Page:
A simple rule of thumb is about two teaspoons when your head, arms and neck are exposed and two tablespoons when you are on the beach and need full body coverage.
In the UK, however, studies show that there is enormous confusion about labeling sunscreen products.
SPF is only responsible for UVB radiation; a separate one-to-five-star system indicates the protection of an awning against UVA.
On the positive side, one country has shown that sun protection becomes second nature and therefore really has a preventive effect. Many Australians are of British descent, their ancestors with pale skin moved from their rainy home on the shores of Northern Europe to a hot continent on the other side of the world.
Not surprisingly, Australia is the capital of skin cancer worldwide. But in the last 30 years it is also the only country that has lowered rates for skin cancer.
Nevertheless, the gap between public knowledge of sun damage and the actual use of sun protection shows that it takes a lot to change our attitude to health.
A 2017 study on sun protection behavior of 20,000 people from 23 countries has found that although nine out of ten people are aware of the link between sun exposure and skin cancer, almost half of respondents do not take measures to improve their skin. protect on vacation.
THE CREEPY CRAWLIES LIVING IN OUR SKIN
It is not only the effects of sun damage that have intrigued me in my career, I am also fascinated by the organisms that live on our skin.
Perhaps not something we want to think about all too often, but it is an inevitable fact that every person hosts more than 1,000 different types of bacteria – not to mention fungi, viruses and mites: up to 100 trillion individual organisms per person.
Even as you read this, Demodex mites, which have the tail of a worm and a body halfway between that of a spider and a crab, may run over your face and cling to the hair follicles of your eyebrows.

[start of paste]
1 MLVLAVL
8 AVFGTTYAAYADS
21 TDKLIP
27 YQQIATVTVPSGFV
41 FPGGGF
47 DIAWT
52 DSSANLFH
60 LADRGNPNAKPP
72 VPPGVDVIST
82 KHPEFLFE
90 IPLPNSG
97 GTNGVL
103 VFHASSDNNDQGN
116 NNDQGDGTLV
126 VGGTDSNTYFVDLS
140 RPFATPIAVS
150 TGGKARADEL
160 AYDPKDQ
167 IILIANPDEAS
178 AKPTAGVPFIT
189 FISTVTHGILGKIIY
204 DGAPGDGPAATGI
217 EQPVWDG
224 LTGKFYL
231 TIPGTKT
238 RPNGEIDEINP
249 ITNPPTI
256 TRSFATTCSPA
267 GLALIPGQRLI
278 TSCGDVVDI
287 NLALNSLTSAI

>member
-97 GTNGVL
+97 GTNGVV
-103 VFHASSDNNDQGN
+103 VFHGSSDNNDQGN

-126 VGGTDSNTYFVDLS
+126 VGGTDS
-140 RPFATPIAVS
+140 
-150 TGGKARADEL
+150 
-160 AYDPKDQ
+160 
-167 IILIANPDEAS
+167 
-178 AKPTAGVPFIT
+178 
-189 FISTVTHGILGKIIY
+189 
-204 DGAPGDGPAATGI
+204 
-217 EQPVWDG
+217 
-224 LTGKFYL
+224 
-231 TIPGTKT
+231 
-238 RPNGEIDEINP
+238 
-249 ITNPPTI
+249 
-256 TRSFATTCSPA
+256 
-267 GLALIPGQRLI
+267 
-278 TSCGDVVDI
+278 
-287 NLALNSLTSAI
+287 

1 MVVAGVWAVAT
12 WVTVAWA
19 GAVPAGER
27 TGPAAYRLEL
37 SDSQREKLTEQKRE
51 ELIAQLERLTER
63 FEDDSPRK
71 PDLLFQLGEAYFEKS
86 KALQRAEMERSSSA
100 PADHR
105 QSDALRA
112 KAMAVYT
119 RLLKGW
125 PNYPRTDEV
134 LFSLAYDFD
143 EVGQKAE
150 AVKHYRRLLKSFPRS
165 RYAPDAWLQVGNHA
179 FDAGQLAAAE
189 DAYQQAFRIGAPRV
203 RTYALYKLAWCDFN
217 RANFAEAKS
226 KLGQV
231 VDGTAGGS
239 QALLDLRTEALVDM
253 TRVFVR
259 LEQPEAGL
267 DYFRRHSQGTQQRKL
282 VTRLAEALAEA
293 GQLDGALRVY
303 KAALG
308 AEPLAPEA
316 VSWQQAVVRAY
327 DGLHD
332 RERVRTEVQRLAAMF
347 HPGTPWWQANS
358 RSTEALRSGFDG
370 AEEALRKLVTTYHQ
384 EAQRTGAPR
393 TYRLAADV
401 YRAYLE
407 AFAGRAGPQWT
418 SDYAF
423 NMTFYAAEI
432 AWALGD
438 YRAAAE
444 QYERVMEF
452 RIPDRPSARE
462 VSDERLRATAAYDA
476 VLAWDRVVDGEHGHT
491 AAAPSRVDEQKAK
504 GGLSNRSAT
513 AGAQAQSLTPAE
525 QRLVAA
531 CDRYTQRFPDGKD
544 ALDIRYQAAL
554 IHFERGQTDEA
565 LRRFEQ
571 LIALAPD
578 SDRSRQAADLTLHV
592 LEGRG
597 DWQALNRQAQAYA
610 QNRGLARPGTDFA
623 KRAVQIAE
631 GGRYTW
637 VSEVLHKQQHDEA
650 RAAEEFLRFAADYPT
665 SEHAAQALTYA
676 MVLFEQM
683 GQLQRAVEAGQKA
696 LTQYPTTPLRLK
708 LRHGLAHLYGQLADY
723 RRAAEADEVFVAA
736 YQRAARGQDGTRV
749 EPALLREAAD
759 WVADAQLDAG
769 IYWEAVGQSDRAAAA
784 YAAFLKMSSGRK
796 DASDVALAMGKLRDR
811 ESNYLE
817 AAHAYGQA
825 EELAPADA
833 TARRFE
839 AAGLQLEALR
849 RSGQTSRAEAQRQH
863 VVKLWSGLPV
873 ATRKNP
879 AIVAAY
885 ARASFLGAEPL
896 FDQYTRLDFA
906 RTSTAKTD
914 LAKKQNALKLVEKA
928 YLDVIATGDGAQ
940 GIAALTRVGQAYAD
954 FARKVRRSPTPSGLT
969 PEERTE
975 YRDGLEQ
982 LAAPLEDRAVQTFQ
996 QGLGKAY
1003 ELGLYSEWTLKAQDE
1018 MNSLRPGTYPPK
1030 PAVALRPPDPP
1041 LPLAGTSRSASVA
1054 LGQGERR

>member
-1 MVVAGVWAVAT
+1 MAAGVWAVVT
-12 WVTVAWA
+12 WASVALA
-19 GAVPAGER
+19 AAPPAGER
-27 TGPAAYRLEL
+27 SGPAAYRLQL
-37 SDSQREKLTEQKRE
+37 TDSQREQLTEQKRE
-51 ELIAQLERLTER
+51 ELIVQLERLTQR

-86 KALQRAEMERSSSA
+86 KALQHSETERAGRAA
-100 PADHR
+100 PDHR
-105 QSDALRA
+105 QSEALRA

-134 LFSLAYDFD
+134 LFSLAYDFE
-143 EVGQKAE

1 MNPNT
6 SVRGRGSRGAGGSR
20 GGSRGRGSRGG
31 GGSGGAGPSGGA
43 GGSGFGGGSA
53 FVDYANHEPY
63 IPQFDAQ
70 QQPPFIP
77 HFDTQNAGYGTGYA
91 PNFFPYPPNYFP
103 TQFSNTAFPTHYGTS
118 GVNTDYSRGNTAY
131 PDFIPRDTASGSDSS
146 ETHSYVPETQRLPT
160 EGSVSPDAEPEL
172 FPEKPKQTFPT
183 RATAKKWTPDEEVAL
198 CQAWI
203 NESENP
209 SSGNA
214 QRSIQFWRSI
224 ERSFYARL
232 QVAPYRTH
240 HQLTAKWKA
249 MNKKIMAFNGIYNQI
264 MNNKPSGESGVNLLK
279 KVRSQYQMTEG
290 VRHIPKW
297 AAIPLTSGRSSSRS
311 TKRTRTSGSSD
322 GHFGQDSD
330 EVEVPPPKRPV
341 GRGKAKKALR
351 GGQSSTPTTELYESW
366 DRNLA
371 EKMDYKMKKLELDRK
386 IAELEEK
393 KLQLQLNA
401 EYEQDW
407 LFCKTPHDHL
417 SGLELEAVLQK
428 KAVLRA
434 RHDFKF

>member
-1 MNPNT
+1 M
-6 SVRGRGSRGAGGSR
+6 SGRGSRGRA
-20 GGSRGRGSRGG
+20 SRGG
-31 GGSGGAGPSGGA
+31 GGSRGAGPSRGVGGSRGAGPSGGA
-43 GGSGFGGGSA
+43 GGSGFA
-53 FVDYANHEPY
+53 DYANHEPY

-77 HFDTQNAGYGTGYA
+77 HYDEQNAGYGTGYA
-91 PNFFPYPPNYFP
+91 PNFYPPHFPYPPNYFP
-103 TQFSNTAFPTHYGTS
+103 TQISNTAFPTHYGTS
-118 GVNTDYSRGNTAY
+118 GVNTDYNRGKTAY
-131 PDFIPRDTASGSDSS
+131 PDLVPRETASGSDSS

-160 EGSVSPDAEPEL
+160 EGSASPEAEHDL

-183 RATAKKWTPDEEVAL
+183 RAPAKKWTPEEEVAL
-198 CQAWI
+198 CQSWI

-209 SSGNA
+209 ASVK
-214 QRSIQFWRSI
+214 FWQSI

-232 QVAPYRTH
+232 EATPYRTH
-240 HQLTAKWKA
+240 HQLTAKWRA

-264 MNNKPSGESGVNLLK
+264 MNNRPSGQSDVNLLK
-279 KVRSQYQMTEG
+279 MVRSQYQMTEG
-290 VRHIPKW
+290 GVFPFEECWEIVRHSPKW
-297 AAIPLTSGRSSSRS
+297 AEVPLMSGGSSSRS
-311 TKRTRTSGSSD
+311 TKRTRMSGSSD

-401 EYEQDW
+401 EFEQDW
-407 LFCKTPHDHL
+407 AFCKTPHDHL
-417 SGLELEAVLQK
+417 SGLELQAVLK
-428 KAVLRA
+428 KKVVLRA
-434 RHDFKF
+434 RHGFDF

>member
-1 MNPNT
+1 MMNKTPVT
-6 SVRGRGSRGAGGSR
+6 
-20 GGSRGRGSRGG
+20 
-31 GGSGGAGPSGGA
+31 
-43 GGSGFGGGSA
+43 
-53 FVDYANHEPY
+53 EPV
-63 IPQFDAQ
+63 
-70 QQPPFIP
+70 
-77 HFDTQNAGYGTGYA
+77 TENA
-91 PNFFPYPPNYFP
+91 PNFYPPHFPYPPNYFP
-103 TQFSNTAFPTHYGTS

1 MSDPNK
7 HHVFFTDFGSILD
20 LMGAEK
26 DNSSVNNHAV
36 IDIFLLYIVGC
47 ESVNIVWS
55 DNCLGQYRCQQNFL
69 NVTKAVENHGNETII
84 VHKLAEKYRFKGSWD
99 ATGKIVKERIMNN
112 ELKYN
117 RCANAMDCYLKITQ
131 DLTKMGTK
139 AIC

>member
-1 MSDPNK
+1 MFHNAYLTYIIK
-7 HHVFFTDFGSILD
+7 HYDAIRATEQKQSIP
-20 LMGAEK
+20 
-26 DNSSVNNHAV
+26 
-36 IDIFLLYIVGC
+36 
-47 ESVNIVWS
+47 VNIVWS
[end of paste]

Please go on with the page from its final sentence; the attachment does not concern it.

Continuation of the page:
Eating carrots gives the skin a golden shine
It is not just bad news … for those who want them to get a tan without the UV-induced side effects of premature skin aging and skin cancer, there is an unexpected solution.
It sounds incredible, but a diet rich in colorful carotenoids containing vegetables such as carrots and tomatoes can marginally (but noticeably) give off a golden glow.
It sounds incredible, but a diet rich in colorful carotenoids containing vegetables such as carrots and tomatoes can marginally (but noticeably) give off a golden glow
Better yet, studies have shown that the perceived attractiveness of a person's skin after eating a carotenoid-rich diet is higher than for someone with a mild sun tan lotion.
A breakthrough was made in 2017 that really is a & # 39; real fake tan & # 39; could yield.
A small molecule called SIK inhibitor has been shown to activate the production of melanin – the pigment that gives the skin its color – in skin cells.
There is still a long way to go, but if this succeeds, it can ultimately give rise to the holy grail of a completely natural, safe and sunless color.
The stuff of horror movies? Yet these far-away-beautiful inhabitants of our bodies have an invaluable function for us, by eating as much dead skin as they can during their short lives.
It is easy to imagine the bacteria as insects that live on a flat layer of skin, but in fact they are small organisms, thousands of a millimeter long, hidden in the gaps and cracks of our surface.
Then there are the lice – the comparative giants of the microscopic world.
About ten percent of British school children would be infected with head lice at any time. Although head lice are harmless, their itchy nuisance and their inaccurate handling of impurity have made them subject to regular school eradication campaigns.
Their cousin, the louse, is a more dangerous creature and evolves to lay eggs in human clothing instead of her.
A 2018 study revealed that a human-to-clothes-to-human spread of body lice might even have been the primary route of Black Death transmission in the 14th century, challenging traditional theory for the first time in decades. that rats on rats were to blame.
Whether we like it or not, when we start living close to someone, we also begin to share their microbiome (the micro-organisms that live in a certain environment).
A 2017 study found that cohabiting partners could be identified from a group of random individuals in nine out of ten cases, based solely on their skin microbiome profiles.
The study found that couples shared the most microbial similarity on their feet and had the least in common on their thighs.
These microbial signatures from households can even be extended to entire cities.
One study measured the microbial composition of different offices – including the skin of office workers – in three different cities in North America.
Intriguingly, each city left its own microbial signature with its employees, even across different offices in the city, so that the city where an employee lived and worked could easily be determined by examining their skin microbiome.